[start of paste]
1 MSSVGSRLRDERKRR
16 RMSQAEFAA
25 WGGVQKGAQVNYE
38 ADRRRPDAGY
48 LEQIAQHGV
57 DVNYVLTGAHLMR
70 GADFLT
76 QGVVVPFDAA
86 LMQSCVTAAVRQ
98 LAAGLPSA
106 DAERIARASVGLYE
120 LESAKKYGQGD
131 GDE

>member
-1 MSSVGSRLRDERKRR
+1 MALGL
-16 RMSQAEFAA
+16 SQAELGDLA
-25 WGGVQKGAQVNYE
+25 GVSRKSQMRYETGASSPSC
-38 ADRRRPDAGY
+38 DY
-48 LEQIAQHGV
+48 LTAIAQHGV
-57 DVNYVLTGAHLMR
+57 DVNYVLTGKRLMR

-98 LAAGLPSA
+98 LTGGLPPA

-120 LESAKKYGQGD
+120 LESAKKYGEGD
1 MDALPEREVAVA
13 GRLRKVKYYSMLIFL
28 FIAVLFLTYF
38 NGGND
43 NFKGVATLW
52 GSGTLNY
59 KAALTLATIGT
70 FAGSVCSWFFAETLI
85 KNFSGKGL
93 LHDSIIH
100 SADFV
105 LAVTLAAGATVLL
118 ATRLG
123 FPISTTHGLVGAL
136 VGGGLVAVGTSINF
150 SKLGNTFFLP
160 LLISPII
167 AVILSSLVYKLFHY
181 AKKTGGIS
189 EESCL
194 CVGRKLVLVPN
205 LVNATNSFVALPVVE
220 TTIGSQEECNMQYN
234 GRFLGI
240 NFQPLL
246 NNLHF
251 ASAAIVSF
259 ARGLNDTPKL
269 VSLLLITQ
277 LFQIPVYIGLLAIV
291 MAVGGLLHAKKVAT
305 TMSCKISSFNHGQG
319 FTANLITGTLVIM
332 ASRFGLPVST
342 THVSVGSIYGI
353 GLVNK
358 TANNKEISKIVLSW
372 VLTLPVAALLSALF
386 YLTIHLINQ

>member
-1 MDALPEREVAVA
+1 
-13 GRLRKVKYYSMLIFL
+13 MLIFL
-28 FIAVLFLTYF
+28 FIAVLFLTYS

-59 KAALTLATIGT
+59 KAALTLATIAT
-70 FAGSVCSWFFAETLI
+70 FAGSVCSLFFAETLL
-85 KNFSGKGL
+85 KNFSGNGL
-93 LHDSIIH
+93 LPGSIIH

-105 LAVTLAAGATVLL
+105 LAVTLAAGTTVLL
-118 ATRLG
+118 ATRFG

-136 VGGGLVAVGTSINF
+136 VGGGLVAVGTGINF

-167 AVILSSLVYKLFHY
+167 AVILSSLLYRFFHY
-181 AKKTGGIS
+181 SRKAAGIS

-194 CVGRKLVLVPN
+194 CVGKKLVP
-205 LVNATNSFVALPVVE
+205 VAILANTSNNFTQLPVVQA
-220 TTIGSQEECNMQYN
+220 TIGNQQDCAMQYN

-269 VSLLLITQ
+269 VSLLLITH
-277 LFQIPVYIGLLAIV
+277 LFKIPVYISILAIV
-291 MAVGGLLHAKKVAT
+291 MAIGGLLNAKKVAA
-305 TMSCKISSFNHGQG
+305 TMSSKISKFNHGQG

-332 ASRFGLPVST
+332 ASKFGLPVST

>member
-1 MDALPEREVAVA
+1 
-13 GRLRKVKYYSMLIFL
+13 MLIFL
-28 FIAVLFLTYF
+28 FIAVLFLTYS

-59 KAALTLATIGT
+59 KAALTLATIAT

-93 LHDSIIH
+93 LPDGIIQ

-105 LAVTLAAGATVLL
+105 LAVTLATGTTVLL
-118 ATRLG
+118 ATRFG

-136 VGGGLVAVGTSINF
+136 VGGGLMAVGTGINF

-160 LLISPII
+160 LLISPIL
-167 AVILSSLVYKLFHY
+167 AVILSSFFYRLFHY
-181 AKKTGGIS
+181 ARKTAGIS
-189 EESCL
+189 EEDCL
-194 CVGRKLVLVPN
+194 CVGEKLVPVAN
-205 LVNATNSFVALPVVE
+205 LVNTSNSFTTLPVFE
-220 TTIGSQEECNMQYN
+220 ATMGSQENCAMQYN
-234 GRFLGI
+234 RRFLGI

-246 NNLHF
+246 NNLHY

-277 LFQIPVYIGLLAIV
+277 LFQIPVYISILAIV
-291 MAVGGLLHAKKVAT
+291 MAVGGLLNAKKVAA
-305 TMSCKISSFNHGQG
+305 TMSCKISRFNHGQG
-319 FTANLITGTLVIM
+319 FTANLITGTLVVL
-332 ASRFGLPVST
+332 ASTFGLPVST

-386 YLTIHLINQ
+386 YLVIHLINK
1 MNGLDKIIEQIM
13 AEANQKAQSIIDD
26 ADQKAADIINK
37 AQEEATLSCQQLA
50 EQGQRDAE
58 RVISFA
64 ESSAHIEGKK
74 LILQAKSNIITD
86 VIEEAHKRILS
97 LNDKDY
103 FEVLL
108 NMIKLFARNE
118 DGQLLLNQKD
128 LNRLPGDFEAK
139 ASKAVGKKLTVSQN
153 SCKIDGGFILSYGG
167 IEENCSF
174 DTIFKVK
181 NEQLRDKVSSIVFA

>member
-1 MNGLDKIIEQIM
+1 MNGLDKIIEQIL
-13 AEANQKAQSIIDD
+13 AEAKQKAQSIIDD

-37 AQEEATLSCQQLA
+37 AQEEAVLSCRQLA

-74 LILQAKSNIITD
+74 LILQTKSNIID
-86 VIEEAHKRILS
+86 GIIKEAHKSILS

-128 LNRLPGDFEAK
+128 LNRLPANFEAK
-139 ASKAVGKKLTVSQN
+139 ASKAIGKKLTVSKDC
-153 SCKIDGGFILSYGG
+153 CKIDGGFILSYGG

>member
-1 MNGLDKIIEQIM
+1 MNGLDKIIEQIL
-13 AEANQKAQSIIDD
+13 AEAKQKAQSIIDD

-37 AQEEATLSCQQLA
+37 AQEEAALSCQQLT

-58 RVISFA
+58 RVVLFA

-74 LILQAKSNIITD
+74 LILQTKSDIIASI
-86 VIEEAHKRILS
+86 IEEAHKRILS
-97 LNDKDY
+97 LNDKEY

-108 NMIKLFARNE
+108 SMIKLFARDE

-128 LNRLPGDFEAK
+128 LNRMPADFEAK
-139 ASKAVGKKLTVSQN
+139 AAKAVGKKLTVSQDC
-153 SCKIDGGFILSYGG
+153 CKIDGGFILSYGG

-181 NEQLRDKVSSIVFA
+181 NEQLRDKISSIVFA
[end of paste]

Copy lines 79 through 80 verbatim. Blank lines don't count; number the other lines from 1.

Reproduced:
-70 FAGSVCSWFFAETLI
+70 FAGSVCSLFFAETLL